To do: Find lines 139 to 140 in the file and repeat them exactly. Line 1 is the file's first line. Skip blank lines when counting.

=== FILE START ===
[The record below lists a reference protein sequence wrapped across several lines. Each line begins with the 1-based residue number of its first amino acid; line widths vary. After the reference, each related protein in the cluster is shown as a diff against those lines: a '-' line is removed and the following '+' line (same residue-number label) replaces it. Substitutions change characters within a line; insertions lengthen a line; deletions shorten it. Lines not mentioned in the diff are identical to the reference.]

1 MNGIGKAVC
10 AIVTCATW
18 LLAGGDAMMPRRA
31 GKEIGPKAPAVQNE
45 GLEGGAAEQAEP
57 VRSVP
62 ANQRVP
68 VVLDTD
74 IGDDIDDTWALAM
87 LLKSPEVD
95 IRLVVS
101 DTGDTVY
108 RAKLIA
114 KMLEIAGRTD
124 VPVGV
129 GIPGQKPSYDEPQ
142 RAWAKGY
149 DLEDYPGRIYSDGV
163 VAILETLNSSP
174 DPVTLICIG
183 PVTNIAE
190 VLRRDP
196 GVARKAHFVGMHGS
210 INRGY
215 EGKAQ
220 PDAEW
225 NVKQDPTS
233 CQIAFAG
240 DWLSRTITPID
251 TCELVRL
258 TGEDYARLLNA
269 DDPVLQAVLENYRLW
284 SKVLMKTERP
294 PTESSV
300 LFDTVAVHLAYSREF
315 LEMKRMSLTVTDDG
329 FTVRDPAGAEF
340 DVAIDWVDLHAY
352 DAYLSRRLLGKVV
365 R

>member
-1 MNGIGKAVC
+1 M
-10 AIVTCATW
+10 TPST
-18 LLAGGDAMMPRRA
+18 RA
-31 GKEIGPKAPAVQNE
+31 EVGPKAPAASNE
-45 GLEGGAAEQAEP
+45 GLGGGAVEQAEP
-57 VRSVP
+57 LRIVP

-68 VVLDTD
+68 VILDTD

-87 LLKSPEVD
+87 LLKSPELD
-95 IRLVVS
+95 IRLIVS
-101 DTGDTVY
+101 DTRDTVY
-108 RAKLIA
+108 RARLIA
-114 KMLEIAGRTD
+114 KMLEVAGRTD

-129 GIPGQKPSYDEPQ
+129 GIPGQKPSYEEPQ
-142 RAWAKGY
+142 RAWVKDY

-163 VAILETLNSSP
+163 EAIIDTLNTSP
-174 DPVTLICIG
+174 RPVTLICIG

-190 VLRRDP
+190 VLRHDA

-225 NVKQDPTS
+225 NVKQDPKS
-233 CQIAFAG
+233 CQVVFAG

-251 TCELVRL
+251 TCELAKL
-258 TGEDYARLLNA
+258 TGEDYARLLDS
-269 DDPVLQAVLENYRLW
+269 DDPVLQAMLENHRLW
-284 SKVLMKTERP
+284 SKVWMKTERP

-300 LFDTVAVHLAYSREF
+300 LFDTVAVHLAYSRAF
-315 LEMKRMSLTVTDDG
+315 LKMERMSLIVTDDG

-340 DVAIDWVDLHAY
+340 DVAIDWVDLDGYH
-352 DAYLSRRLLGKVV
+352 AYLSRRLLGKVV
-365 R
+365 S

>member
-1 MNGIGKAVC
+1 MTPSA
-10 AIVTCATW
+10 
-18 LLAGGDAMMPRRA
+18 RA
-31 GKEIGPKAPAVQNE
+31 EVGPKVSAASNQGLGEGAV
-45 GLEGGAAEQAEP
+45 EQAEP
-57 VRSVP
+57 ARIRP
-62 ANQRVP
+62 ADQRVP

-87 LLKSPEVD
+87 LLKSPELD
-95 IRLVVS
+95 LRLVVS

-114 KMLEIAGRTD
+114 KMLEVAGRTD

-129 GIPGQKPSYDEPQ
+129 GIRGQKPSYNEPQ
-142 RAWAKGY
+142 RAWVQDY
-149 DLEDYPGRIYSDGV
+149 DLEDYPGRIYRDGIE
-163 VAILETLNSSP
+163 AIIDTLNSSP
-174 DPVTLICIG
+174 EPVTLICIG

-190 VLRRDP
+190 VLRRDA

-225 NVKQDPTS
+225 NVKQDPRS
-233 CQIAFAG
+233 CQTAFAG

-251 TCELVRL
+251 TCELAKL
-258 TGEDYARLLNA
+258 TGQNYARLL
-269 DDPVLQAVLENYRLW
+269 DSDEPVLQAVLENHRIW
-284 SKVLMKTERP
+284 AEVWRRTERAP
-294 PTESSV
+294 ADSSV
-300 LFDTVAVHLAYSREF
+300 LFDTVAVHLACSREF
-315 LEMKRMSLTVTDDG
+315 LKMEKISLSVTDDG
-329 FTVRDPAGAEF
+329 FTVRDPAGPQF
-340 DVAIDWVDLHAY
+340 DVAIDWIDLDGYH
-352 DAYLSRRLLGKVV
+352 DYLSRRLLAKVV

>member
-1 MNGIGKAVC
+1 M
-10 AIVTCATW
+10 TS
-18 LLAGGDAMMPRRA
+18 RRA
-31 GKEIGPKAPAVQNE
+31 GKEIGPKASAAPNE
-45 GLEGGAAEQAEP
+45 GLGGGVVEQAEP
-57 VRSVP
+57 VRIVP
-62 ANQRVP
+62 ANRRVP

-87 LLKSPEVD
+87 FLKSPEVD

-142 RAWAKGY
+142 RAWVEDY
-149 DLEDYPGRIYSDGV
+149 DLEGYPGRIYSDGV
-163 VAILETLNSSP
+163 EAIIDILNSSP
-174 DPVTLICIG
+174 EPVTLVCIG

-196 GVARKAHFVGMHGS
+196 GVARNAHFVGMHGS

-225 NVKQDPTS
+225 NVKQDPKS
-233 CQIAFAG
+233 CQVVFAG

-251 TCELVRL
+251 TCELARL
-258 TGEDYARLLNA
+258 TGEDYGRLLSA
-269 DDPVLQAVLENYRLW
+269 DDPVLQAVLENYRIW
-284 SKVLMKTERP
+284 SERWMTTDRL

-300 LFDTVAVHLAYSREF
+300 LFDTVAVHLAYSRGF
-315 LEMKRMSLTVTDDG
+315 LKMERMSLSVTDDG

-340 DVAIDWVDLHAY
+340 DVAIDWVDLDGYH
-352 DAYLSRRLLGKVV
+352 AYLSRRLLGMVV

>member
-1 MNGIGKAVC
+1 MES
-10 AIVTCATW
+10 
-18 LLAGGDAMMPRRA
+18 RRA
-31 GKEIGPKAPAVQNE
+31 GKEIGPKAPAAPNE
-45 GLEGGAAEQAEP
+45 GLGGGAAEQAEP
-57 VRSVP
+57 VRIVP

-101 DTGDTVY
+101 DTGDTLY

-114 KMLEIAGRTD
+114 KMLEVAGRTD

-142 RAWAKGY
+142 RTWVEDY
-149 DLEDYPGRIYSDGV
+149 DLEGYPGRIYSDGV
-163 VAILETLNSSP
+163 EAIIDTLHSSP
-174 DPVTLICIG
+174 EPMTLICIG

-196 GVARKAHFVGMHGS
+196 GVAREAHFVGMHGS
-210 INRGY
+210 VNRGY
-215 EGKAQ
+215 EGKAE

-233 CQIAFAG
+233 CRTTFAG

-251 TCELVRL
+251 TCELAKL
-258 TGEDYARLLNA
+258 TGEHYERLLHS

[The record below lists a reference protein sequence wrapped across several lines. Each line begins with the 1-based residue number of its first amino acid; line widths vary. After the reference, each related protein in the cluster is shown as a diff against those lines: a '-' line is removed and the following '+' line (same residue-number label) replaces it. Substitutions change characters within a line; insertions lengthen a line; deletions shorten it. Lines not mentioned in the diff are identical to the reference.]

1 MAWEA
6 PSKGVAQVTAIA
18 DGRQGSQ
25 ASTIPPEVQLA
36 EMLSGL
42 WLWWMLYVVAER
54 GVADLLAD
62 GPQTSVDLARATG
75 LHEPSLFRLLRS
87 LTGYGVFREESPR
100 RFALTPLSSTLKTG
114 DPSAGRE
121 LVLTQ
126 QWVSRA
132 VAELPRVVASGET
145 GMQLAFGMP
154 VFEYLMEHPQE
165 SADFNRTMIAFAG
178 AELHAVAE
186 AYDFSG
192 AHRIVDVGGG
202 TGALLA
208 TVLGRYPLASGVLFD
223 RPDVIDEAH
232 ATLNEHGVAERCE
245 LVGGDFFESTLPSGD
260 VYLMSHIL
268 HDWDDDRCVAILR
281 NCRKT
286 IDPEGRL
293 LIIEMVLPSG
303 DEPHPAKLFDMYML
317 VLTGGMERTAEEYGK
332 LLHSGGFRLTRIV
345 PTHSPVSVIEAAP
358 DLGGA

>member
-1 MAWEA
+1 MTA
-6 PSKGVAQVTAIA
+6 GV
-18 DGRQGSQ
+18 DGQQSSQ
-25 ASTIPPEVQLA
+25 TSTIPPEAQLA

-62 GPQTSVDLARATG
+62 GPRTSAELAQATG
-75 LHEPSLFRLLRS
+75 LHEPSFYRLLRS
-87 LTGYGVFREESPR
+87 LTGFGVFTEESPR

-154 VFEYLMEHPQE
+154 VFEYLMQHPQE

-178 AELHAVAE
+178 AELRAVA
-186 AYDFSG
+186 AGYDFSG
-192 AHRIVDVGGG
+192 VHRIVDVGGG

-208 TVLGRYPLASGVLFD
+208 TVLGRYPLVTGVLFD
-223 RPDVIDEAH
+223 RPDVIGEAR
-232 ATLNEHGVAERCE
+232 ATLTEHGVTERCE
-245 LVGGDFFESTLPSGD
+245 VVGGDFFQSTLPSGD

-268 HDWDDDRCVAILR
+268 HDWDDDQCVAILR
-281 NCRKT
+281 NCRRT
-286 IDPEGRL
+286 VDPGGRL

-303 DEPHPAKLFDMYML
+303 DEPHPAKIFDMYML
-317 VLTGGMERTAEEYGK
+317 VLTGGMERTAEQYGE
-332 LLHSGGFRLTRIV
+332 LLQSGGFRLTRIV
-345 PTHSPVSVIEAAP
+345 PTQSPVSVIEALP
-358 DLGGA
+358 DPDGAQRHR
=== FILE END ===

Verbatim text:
+258 TGQNYARLL
-269 DDPVLQAVLENYRLW